It might be a little hard to act subtly around cartoon characters but these aren't your ordinary cutesy Mickey Mouse types. Bugs Daffy Porky Yosemite Sam and Foghorn Leghorn are pros at comic timing able to spar with the best of them throw out zingers without a second thought and slay you with a droll glance at the camera. It isn't really necessary for the human actors to match their madcap-ness; just reacting would have sufficed. Fraser comes off the best of the human bunch; since he's had practice (Monkeybone) he easily interacts with his animated co-stars and deftly handles the doubletakes and jabs at pop culture. Elfman on the other hand sputters and goes bug-eyed every time she encounters silliness. She looks uncomfortable doing the green screen thing especially when she's trying to look natural when peeling a distraught duck from around her waist. Martin's highly anticipated turn as Mr. Chairman turns out to be the biggest disappointment. The over-the-top character is reminiscent of Martin's hysterically funny Rupert the Monkeyboy in 1988's Dirty Rotten Scoundrels but Martin turns Mr. Chairman--an angry schoolboy with knee socks and matted-down hair who never grew up--into a caricature of ridiculous proportions and unlike Rupert who came in small hilarious doses Mr. Chairman gets very tiresome very quickly.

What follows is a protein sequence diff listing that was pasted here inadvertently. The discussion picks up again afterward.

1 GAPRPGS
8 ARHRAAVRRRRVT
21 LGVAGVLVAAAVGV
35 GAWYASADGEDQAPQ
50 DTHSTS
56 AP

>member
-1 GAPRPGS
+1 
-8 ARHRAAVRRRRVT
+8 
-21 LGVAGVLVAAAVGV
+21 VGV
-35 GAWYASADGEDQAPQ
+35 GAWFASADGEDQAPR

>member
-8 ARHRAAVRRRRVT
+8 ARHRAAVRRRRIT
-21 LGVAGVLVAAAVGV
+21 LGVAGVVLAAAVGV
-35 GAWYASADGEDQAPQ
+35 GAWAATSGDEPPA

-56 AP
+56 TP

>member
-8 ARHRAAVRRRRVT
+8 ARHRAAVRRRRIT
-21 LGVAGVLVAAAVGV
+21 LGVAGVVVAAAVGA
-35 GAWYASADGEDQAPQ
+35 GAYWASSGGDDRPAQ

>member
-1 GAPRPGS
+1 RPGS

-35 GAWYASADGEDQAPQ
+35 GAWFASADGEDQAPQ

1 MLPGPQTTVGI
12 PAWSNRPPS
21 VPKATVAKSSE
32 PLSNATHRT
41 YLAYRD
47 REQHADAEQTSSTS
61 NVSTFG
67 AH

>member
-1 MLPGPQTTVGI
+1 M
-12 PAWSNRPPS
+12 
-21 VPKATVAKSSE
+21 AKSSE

Back in Action's animation is well done more engaging and ambitious than its 1996 predecessor Space Jam in which the action mostly took place in Looney Tunes land; here animated characters go the Who Framed Roger Rabbit? route and Bugs Daffy and the rest coexist harmoniously with humans in the real world. But despite its aspirations Back in Action leaves out vital elements that made Space Jam appealing. While the earlier film stuck to a simple plot Back in Action guided by director Joe Dante (Small Soldiers The 'Burbs) tries too hard to keep things wild and wacky while incorporating elements of '60s heist pics and action-adventure scenes and in the process loses sight of the most important ingredient in any kids movie: the story. Tykes may have limited attention spans but if the story's good they will watch. Granted some individual bits are laugh-out-loud funny particularly the scene in the Warner Bros. commissary where a stuttering Porky Pig complains about being politically incorrect with Speedy Gonzales while an animated Shaggy and Scooby-Doo berate actor Matthew Lillard for playing Shaggy as such a bonehead in the live-action Scooby-Doo. These scenes prove that if any cartoon characters could pass themselves off as real celebrities in the entertainment industry the gang from Looney Tunes could but moments like these simply can't overcome a contrived plot and juvenile antics.